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Belgian Detained In Iran As Brussels Mulls Controversial Prisoner-Swap Treaty With Tehran

By RFE/RL July 05, 2022

Iran has been holding a Belgian man for the past four months on "espionage" charges, Belgium's justice minister has said, as the country considers a controversial treaty with Tehran.

The man was seized in Iran on February 24 and has been in "illegal" detention since, Justice Minister Vincent Van Quickenborne told Belgian lawmakers without identifying him. Some reports suggested that Iran had arrested an former NGO worker.

Quickenborne said officials from Belgium's embassy in Tehran had twice visited the jailed man to give all possible assistance, and that his family had earlier on July 5 made public his detention.

"I cannot say more, at the express request of the family," the minister said.

His comments came as Belgium's parliament is set to debate whether to ratify a proposed treaty with Iran that could allow an Iranian diplomat serving a 20-year sentence for plotting a bomb attack outside Paris to be sent back to Tehran.

The treaty has been criticized by opposition lawmakers and lawyers for a dissident Iranian group, who say it would pave the way for Assadollah Assadi, convicted of terror charges and sentenced in February 2021, to be repatriated.

The treaty's text "is tailored to Assadi", opposition deputy Georges Dallemagne said.

Assadi was found guilty of attempted terrorism after a plot to bomb a rally of the National Council of Resistance of Iran (NCRI), an exiled opposition group, near Paris in June 2018. The NCRI is the political wing of the exiled Iranian opposition group Mujahedin-e Khalq Organization (MKO or MEK), an exiled opposition group that is seeking to overthrow the Islamic republic.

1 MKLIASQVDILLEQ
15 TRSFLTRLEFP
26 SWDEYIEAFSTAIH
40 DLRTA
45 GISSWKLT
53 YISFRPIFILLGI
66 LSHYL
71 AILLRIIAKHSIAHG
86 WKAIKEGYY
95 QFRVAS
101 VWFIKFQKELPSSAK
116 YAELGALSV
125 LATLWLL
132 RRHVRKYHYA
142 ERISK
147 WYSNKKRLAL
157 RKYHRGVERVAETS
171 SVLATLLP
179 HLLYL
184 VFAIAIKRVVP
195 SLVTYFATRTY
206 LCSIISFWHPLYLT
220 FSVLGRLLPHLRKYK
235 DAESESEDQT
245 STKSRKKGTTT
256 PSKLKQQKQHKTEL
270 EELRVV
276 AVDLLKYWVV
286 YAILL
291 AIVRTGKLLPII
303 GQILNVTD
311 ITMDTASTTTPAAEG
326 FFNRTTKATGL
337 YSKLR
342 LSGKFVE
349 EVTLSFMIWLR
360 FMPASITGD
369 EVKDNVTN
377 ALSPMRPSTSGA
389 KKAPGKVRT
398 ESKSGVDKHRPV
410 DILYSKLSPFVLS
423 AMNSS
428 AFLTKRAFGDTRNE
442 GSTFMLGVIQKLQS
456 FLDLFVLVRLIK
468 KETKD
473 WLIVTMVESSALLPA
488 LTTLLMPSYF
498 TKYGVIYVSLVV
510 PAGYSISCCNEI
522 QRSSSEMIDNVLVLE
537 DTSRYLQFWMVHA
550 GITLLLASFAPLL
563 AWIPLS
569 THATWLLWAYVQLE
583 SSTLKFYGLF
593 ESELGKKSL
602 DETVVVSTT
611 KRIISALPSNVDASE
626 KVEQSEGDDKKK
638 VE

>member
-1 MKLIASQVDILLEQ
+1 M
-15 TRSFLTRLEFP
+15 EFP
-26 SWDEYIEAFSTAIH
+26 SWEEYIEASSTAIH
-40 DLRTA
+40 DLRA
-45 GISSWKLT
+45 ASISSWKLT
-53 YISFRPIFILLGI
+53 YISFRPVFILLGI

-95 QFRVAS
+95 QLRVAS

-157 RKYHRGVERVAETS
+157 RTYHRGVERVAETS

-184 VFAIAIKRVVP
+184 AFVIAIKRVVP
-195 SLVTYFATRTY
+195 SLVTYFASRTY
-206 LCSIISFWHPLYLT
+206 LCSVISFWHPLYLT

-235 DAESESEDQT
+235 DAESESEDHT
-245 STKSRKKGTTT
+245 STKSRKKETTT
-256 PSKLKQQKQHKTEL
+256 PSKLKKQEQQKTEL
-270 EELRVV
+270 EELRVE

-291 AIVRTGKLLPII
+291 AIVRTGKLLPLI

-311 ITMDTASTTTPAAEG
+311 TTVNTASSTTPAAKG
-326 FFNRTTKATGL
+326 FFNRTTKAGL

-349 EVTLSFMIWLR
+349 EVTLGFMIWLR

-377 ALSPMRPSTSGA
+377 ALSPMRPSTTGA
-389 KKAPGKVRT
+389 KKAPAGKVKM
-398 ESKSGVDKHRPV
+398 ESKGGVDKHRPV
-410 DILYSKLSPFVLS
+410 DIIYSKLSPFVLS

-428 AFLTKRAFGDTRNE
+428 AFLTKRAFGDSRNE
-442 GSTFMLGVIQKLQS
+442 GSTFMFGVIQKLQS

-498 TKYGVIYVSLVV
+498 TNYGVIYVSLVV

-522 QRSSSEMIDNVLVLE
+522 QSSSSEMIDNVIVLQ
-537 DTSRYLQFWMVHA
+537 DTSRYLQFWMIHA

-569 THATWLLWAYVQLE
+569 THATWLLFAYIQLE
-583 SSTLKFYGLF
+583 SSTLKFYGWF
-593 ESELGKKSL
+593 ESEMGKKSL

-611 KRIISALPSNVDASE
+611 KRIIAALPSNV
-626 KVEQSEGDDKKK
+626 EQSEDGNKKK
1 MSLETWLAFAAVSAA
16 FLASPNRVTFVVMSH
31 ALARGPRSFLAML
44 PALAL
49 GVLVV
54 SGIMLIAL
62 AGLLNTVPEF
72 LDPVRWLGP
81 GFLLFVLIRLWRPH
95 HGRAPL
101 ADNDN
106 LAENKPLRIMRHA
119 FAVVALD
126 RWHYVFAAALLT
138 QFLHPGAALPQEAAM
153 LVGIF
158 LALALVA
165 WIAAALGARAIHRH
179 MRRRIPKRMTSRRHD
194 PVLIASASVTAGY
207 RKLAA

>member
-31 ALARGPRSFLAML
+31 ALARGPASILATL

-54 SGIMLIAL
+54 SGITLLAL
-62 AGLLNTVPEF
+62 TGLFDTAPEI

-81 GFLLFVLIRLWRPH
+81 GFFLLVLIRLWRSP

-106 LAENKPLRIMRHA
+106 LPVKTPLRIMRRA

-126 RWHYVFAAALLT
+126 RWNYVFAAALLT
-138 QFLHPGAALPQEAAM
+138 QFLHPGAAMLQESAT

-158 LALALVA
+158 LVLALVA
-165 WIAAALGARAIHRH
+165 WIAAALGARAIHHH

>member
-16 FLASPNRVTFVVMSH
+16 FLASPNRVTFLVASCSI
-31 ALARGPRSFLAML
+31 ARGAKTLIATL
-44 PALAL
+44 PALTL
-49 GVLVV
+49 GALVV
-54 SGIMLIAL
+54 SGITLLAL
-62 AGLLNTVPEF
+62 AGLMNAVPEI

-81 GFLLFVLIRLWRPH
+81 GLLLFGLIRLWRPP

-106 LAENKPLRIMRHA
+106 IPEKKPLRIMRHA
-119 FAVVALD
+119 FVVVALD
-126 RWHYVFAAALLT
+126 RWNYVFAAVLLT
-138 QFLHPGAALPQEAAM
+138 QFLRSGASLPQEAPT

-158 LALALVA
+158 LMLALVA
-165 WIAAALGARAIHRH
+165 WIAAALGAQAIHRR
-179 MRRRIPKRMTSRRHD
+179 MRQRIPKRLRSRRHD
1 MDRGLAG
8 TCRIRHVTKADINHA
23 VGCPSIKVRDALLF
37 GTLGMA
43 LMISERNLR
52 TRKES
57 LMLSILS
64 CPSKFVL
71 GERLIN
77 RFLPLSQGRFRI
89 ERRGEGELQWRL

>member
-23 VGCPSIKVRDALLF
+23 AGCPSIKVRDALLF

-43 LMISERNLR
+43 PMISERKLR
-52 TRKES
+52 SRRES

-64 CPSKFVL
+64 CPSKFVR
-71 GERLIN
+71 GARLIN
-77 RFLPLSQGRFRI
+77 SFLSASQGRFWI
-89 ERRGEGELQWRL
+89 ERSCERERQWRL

Dallemagne predicted the Belgian government would present any release of Assadi as a "humanitarian operation," a trade for a Swedish-Iranian academic, Ahmadreza Djalali, who is being held in Iran under sentence of death.

Djalali was accused of providing information to Israel to help it assassinate several senior nuclear scientists. He taught at a Brussels university. However, it is not clear if he would be covered by the treaty as he doesn't have Belgian nationality.

Amnesty International said in May that Iranian authorities were using Djalili as a hostage "to pervert the course of justice in Sweden and Belgium."

The London-based rights group suggested that Iran's threat to execute Djalali was tied to the trial in Stockholm of Hamid Nouri, a former prison official, who is accused of having a role in the mass execution and torture of political prisoners at an Iranian prison in the 1980s. Amnesty also said that Iran wants the release of Assadi.

Contacted by AFP, a spokesman for Belgian Justice Minister Vincent Van Quickenborne said, "there is no connection with Djalali's case."

He added that the minister would "explain his point of view" to parliament on July 5. The spokesman declined to give further details.

A copy of the treaty obtained by AFP showed it was signed on March 11 by the Belgian Justice Ministry and the Iranian ambassador to Belgium. It says that "the best way" to boost cooperation with Iran in justice matters was to allow convicts to serve out their sentences in their home countries. It also allows that each jurisdiction grant amnesty to the returned convicts or commute their sentences.

"This is an erosion of the legal system," opposition lawmaker Michael Freilich said. "Iran has made clear publicly that they don't see Assadi as a terrorist, but as a diplomat. He will be freed as soon as he steps foot on Iranian soil."

Debate on the treaty was to start on July 5, with the full parliament to vote whether to adopt it later in the week.

With reporting by AFP and Politico

Source: https://www.rferl.org/a/iran-belgium- treaty-djalali/31929459.html

Copyright (c) 2022. RFE/RL, Inc. Reprinted with the permission of Radio Free Europe/Radio Liberty, 1201 Connecticut Ave., N.W. Washington DC 20036.



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